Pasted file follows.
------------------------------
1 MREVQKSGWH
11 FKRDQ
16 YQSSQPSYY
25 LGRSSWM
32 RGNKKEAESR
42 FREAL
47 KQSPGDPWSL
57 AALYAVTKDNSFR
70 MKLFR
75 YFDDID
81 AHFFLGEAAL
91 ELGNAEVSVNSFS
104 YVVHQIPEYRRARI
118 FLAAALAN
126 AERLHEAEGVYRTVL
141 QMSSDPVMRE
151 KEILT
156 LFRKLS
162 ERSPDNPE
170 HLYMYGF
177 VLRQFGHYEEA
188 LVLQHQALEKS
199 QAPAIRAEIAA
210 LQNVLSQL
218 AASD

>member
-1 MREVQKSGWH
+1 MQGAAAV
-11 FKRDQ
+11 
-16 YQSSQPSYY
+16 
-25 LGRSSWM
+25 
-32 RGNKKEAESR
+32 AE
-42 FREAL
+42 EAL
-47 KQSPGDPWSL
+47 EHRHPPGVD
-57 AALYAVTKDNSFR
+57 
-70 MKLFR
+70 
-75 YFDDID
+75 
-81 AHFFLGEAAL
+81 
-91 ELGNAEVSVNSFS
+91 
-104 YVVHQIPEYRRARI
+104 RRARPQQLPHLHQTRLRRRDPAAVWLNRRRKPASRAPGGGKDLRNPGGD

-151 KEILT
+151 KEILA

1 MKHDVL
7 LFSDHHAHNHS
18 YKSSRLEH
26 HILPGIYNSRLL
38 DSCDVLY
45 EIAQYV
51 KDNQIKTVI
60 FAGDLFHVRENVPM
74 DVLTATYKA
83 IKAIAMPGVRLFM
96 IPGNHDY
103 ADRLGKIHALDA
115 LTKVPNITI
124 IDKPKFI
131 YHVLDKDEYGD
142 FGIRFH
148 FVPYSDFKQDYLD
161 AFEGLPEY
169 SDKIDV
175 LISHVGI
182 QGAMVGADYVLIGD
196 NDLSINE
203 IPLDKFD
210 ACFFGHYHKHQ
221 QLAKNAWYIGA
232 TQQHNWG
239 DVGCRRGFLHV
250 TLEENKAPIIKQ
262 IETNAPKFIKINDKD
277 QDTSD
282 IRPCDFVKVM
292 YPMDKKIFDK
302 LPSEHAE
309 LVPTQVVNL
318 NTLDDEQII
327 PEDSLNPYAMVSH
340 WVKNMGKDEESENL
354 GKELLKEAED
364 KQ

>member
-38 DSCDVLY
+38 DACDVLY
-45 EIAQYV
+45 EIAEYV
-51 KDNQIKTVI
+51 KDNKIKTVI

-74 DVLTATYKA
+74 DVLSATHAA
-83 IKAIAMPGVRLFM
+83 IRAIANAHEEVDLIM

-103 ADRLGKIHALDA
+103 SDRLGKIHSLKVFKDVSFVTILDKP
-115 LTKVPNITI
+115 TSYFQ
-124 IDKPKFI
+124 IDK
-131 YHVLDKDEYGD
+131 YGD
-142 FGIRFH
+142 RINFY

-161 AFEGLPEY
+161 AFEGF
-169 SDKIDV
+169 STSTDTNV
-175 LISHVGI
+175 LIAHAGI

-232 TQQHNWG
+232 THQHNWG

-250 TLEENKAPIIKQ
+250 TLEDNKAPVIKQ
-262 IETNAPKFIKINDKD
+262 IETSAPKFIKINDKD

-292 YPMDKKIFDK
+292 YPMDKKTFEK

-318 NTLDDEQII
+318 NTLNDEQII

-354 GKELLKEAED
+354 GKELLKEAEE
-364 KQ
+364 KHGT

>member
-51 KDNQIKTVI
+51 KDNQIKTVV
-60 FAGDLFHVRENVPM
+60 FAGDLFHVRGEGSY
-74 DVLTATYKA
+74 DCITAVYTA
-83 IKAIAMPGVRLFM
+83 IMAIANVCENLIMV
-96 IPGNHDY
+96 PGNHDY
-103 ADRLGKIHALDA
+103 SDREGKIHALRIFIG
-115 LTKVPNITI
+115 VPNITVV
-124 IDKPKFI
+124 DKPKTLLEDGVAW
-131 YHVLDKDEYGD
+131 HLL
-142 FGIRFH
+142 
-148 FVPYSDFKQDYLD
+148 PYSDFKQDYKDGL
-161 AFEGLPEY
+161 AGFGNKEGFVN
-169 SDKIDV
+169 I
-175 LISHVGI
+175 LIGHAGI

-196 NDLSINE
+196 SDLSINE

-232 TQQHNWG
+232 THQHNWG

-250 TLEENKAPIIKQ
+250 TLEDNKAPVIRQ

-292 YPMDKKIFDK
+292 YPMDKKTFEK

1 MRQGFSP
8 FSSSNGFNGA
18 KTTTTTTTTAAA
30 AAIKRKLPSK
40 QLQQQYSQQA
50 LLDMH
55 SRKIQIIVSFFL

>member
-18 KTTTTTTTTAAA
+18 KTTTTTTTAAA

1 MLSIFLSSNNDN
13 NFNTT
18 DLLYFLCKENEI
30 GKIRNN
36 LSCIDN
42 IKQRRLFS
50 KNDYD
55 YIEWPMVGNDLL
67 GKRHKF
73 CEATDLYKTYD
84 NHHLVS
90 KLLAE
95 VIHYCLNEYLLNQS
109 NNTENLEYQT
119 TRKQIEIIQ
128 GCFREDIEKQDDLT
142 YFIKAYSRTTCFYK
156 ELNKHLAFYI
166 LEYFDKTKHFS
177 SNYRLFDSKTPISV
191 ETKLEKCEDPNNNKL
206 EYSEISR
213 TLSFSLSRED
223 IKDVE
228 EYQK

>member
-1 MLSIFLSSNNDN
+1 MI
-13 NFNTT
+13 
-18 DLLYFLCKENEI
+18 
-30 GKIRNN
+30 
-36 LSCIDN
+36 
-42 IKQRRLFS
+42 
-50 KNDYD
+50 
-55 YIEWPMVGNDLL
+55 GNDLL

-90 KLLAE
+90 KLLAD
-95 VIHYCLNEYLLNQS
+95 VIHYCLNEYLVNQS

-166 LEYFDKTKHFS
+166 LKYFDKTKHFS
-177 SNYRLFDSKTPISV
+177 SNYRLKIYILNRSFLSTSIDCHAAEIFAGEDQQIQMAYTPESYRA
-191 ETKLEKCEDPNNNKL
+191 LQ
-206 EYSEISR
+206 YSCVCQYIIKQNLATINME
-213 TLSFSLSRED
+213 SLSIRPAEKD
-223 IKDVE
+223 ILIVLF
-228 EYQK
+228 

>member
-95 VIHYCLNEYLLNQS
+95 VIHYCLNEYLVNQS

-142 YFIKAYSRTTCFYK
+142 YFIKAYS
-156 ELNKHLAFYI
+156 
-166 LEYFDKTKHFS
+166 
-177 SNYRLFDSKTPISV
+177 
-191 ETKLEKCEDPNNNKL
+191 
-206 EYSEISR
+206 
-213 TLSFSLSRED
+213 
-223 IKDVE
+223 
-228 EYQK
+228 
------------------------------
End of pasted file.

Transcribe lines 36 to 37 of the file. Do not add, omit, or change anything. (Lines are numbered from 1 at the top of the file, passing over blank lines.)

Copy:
+32 AE
-42 FREAL